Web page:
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NABI Mourns the Passing of TTB Administrator John J. Manfreda –A Visionary and A Friend

Updated: Jun 17, 2020

(NABI Press Release No. 2019-4) | National Association of Beverage Importers, Inc. | Washington, DC

NABI extends its deepest sympathy to John’s wife Rosemary, his children Michelle, Matthew, and Brendan and their families in this sad time of loss.

NABI President Robert M. Tobiassen prepared the remarks below. From 1978 to 2003, at ATF, John was Rob’s first- or second-line supervisor and always his mentor. John encouraged Rob to follow John in earning a Masters in Tax Law from Georgetown University Law School and develop a keen interest in alcohol and tobacco taxation, regulation, and compliance controls. From 2003 to 2012, John was one of Rob’s principal program clients at TTB in his role as TTB Chief Counsel.

We are All the Lesser

“Magnanimity in politics is not seldom the truest wisdom.”

– Edmund Burke 1720–1797

John Joseph Manfreda was a gracious gentleman, wise mentor, fierce and yet fair challenger, and a truly magnanimous person. He will be missed.

There are so many stories to tell about John it is hard to know where to start.

He was proud that he was a native of the DC metropolitan area. If my memory has not failed. I believe that he first saw Rosemary when he was working part-time in the butcher section of a grocery store and she walked by and he cut himself on the meat cutter. He knew that she was the woman to be his wife.

John understood work-life balance before it was trendy. His coaching of local basketball teams and his devotion to family were always there. His handyman skills helped to renovate houses for family members and he would wait for Rosemary to leave the house before he did crazy work like taking down really tall trees in his backyard. Family was so important to John and he enjoyed the benefit unknown to so many in our contemporary time of having all three of his children and their families live close by.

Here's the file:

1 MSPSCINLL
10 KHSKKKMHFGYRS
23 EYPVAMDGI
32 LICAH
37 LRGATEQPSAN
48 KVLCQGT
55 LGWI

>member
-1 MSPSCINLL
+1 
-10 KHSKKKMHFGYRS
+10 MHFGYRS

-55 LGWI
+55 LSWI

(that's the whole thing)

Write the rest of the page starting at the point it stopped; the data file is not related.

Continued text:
John could joke and flirt and prankster in the office. Yet he had the highest expectation of professionalism and hard work by all who worked under him. He subscribed to Chief Counsel Marvin Dessler’s approach that you had to be thorough and get it right. He would think outside the box but you better first show him you knew the box. You researched back to 1935 for the FAA Act and back to the Civil War, if not earlier, for the IRC.

John knew the difference between personal and professional. You could have a “down and dirty” discussion on legal matters and five minutes later be talking about your families. The line between the two was respected and not crossed.

His professionalism was unmatched. Many of you know John’s distasteful view of the Section 5010 credit following his seminal legislative project on All-in Bond. Yet he treated with respect the lobbyist who got this enacted. Similarly, with the small producer wine credit, he was respectful in later meetings, though in all of these situations he would have one of us sit in on the meetings as a witness to the discussions.

For 24 years, I had the benefit of John as my boss and mentor in Counsel’s office. In 2003, we both woke up one morning to different jobs. He as Deputy Administrator and me as Chief Counsel. In moving to the program side of the bureau from the Counsel side, the bureau greatly benefited from his wisdom and guidance. For me, he respected my role as essentially successor Chief Counsel to him. Yet I always knew in advisory meetings with him, the bar on my legal advice was high because he had been the experienced Chief Counsel.

His love and dedication and worry about the future of TTB, I believe kept him in his job as Administrator longer than most others would have stayed. John came from and understood a Washington, DC that worked better. His dedication may well have had its toll on him.

John was a humble and dutiful Roman Catholic. May God grant him eternal peace and I know that the Lord is saying “well done my good and faithful servant.”

May those of us who gather next month in Louisville for the NCSLA conference or elsewhere toast him. His favorite bourbon was Blanton’s (Mark Brown did not pay me to say that) so let us all raise the glass to him.

John, you are missed.

No man is an island entirely of himself. He is piece of the continent, a part of the main. If a clod of dirt be washed away by the sea, Europe is the less as well as if a promontory were. Every man’s death diminishes me because I am involved in mankind. Thus, never send to know for whom the bell tolls, it tolls for thee.

The Rev. John Donne. 1572–1631



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